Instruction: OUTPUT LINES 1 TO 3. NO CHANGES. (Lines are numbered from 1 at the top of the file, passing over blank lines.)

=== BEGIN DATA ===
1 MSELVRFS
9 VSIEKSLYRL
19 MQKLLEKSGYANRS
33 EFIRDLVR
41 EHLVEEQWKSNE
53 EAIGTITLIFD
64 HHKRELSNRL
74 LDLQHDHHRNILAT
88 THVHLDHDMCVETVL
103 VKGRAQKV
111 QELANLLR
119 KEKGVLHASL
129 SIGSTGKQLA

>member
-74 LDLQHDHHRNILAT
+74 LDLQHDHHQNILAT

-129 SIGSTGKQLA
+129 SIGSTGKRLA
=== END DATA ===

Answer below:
1 MSELVRFS
9 VSIEKSLYRL
19 MQKLLEKSGYANRS